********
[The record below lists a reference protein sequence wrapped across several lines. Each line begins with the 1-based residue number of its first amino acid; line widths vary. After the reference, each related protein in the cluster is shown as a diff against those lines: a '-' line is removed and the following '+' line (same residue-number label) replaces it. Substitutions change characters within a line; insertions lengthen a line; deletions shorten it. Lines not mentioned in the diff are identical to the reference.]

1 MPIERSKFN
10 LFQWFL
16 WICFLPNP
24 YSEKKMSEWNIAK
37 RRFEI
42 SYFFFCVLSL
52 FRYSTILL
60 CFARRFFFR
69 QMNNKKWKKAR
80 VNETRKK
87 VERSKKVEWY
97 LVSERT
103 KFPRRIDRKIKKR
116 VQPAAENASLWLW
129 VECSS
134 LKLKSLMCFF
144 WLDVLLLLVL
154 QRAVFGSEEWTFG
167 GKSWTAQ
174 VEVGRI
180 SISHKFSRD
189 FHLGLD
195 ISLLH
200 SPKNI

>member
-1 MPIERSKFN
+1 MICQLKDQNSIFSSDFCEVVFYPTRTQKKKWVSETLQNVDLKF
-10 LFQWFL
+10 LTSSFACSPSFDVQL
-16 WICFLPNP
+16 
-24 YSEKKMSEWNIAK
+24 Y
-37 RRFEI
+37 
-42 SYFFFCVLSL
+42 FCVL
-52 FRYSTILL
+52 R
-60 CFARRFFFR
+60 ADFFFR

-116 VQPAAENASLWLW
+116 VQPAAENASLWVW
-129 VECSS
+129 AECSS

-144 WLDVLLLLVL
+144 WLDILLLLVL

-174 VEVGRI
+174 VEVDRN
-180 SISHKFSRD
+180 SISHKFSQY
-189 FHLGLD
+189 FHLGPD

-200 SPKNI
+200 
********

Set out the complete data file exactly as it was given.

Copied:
[The record below lists a reference protein sequence wrapped across several lines. Each line begins with the 1-based residue number of its first amino acid; line widths vary. After the reference, each related protein in the cluster is shown as a diff against those lines: a '-' line is removed and the following '+' line (same residue-number label) replaces it. Substitutions change characters within a line; insertions lengthen a line; deletions shorten it. Lines not mentioned in the diff are identical to the reference.]

1 MPIERSKFN
10 LFQWFL
16 WICFLPNP
24 YSEKKMSEWNIAK
37 RRFEI
42 SYFFFCVLSL
52 FRYSTILL
60 CFARRFFFR
69 QMNNKKWKKAR
80 VNETRKK
87 VERSKKVEWY
97 LVSERT
103 KFPRRIDRKIKKR
116 VQPAAENASLWLW
129 VECSS
134 LKLKSLMCFF
144 WLDVLLLLVL
154 QRAVFGSEEWTFG
167 GKSWTAQ
174 VEVGRI
180 SISHKFSRD
189 FHLGLD
195 ISLLH
200 SPKNI

>member
-1 MPIERSKFN
+1 MICQLKDQNSIFSSDFCEVVFYPTRTQKKKWVSETLQNVDLKF
-10 LFQWFL
+10 LTSSFACSPSFDVQL
-16 WICFLPNP
+16 
-24 YSEKKMSEWNIAK
+24 Y
-37 RRFEI
+37 
-42 SYFFFCVLSL
+42 FCVL
-52 FRYSTILL
+52 R
-60 CFARRFFFR
+60 ADFFFR

-116 VQPAAENASLWLW
+116 VQPAAENASLWVW
-129 VECSS
+129 AECSS

-144 WLDVLLLLVL
+144 WLDILLLLVL

-174 VEVGRI
+174 VEVDRN
-180 SISHKFSRD
+180 SISHKFSQY
-189 FHLGLD
+189 FHLGPD

-200 SPKNI
+200 